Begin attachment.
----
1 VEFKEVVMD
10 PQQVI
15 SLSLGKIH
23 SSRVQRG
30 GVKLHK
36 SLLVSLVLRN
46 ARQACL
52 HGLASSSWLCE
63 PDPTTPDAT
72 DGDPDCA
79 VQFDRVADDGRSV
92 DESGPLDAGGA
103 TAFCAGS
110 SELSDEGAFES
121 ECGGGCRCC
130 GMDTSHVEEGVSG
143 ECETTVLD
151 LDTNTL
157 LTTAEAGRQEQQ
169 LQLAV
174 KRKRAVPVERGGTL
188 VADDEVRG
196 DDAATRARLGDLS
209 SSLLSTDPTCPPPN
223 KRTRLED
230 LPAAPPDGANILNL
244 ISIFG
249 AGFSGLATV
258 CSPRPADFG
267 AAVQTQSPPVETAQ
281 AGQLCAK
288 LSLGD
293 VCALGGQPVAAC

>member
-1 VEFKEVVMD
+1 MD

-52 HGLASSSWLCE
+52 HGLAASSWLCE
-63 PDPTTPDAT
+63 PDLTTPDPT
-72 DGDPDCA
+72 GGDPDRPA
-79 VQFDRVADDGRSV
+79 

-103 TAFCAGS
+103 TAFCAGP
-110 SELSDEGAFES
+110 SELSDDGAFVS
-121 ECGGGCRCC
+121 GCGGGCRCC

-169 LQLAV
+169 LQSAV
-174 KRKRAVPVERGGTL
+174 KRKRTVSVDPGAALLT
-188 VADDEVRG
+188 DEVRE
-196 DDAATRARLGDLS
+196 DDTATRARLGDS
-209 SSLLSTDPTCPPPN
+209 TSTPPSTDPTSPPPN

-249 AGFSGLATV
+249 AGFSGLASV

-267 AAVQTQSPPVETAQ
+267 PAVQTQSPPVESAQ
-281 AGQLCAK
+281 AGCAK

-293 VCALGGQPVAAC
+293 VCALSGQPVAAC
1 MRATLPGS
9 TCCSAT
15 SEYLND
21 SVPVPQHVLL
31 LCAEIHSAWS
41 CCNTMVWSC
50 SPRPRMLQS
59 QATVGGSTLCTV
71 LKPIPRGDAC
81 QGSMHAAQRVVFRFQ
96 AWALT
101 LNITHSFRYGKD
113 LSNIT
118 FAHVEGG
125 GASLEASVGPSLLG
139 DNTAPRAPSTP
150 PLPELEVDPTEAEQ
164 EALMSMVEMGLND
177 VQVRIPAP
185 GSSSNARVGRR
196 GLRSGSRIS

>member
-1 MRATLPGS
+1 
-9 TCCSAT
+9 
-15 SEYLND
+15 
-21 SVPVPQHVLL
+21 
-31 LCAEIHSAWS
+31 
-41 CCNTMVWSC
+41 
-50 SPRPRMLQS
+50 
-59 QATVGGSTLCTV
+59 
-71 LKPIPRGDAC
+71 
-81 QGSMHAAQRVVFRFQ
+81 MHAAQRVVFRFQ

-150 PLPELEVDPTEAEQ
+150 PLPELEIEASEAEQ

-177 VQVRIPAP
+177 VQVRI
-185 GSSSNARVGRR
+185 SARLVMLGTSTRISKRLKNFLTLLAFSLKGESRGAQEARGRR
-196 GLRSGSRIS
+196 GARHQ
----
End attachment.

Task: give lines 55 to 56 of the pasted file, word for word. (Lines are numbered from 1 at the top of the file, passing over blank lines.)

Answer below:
-188 VADDEVRG
+188 DEVRE